U.K. Civil Liberties Group to Challenge U.K. Mass Surveillance Act

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The High Court in London, England, has given Liberty, a U.K. civil liberties and human rights organization, permission to challenge parts of the UK’s Investigatory Powers Act. The 2016 law, which Liberty has called an “authoritarian regime,”[1] gives the state unprecedented powers to monitor the U.K. public, and to collect and retain bulk personal and communications data. Specifically, Liberty is challenging the provisions in the act that allow the bulk interception of communications content, bulk personal datasets, and thematic hacking (allowing state actors to covertly access, control and alter electronic devices if their owners are suspected of involvement in crime).

Prime Minister Theresa May claimed that the act introduced only one new power: “requiring communications service providers to retain Internet connection records when given a notice by the Secretary of State.” This power means that internet service providers (ISPs) and Wi-Fi hotspot providers will be ordered to log all websites visited by all people in the U.K., with the time of visit and the identity of user.[2] Police, local councils, intelligence and government agencies, among many, would all be authorized to request this data.[3]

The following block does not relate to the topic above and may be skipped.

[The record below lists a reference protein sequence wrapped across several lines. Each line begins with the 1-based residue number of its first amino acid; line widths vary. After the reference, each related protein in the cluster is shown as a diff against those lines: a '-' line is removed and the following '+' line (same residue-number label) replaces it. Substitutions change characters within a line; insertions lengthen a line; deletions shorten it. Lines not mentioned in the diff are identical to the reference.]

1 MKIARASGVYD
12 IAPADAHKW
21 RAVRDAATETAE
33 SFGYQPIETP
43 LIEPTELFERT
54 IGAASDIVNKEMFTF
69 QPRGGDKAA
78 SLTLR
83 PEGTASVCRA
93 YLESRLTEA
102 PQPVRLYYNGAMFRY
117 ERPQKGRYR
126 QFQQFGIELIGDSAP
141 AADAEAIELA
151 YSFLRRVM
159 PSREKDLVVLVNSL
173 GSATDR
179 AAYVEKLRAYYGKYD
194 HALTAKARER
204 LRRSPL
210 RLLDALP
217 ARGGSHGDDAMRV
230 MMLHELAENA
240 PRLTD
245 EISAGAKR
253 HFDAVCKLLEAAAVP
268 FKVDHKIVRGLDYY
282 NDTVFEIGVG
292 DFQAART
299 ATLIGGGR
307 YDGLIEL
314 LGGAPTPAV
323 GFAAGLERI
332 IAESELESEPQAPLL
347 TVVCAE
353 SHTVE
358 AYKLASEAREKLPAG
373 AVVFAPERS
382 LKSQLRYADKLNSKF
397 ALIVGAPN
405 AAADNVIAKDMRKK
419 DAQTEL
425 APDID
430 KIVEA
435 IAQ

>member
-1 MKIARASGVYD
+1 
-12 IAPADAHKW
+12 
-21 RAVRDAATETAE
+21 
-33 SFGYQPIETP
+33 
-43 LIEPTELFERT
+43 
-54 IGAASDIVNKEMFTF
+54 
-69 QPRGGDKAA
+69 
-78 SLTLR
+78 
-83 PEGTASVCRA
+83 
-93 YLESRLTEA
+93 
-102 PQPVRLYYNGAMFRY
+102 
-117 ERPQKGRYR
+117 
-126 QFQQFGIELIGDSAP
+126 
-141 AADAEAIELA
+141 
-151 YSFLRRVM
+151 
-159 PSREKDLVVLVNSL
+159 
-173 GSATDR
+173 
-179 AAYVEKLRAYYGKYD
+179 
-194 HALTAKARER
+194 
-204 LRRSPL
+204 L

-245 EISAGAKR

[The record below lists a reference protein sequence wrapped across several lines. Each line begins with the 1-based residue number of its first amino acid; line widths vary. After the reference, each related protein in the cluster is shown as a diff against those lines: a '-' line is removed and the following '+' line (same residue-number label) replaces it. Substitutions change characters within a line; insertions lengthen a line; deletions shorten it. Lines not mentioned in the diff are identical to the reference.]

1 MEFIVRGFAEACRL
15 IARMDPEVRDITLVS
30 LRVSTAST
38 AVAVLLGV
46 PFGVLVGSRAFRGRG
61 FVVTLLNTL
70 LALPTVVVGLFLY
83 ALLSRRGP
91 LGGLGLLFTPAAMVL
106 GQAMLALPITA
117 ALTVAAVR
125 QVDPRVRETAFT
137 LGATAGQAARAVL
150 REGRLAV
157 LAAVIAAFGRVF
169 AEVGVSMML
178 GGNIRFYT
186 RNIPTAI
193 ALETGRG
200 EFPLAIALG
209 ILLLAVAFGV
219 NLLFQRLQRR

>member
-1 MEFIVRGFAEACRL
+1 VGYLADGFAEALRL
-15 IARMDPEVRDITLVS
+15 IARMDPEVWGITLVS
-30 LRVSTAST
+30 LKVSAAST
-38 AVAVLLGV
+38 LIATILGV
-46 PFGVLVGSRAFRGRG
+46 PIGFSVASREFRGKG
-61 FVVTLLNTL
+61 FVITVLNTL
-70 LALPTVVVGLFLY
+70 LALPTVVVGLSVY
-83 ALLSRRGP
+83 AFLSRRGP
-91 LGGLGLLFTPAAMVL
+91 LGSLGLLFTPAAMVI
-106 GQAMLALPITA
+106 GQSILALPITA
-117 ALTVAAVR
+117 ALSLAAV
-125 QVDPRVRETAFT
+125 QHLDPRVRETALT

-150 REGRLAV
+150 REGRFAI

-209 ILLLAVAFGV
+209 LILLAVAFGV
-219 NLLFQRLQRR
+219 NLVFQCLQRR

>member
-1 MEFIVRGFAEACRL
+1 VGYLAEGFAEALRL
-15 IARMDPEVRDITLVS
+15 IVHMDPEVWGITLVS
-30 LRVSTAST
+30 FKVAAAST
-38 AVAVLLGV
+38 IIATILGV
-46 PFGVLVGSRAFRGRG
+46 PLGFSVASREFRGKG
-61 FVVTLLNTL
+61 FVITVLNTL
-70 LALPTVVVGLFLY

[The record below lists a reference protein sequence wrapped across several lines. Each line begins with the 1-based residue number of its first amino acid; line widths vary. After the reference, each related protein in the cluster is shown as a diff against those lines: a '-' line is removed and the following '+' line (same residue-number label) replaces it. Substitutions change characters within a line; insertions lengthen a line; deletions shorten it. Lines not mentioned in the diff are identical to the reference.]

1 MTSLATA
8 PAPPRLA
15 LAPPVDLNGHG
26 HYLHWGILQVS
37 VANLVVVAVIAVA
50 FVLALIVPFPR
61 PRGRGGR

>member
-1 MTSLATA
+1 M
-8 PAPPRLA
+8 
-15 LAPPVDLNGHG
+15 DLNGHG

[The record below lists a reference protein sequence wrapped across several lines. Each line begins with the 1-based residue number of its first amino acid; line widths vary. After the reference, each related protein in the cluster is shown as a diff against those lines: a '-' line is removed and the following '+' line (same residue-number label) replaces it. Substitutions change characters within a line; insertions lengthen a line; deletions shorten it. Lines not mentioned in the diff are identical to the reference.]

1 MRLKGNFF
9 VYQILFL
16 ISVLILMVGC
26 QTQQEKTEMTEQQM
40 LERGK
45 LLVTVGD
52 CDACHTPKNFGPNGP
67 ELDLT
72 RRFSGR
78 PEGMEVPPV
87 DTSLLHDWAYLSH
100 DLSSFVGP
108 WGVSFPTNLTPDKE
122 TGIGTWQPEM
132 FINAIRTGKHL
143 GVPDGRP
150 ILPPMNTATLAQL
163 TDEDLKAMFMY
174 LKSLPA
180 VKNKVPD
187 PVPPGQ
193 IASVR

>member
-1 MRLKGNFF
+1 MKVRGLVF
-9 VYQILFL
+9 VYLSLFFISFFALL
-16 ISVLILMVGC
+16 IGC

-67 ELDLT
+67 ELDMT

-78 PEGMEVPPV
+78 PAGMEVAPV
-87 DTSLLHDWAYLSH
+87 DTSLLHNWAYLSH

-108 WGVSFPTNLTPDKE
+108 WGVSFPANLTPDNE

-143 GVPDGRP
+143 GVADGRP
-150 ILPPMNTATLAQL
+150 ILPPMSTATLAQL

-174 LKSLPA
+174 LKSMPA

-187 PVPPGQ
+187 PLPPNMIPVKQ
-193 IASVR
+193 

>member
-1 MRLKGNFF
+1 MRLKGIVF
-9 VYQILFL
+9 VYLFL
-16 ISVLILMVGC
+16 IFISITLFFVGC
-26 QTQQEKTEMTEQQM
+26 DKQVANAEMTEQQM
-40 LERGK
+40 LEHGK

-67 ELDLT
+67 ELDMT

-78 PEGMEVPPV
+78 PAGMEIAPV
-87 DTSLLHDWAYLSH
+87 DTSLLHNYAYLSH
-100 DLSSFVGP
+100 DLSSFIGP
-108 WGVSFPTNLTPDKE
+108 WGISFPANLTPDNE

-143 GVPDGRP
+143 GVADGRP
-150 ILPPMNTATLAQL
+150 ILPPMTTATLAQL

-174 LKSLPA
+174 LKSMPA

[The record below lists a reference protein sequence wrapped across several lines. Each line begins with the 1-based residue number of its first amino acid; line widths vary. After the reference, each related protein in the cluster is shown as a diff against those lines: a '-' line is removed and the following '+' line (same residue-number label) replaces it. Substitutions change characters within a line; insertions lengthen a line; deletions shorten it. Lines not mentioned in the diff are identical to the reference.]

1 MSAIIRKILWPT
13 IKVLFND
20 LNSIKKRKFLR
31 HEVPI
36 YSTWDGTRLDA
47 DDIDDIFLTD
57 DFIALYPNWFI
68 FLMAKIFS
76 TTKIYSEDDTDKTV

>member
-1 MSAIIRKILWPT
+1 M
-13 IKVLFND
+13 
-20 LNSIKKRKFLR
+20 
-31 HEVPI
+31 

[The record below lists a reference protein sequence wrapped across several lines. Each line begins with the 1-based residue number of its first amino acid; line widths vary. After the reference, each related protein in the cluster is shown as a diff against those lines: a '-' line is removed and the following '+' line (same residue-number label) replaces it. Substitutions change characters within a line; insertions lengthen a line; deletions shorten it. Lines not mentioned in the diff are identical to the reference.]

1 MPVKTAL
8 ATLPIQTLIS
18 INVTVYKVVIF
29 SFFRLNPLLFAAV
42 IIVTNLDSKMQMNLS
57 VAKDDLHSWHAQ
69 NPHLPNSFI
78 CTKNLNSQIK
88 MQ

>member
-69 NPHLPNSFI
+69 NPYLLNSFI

The act requires all Internet service providers (ISPs) and Wi-Fi hotspot providers to log all websites visited by all people in the U.K., with the time of visit and the identity of user.[4] Police, local councils, intelligence and government agencies, among many, would all be authorized to request this data by sending the provider a “technical capacity notice.”[5] Providers on the receiving end of these notices would then be obligated follow various requests, including removing “electronic protection” of encrypted communications, disclosing information of internet communications, and providing stored data requested.[6] These obligations can be seen in the excerpted part of the act below: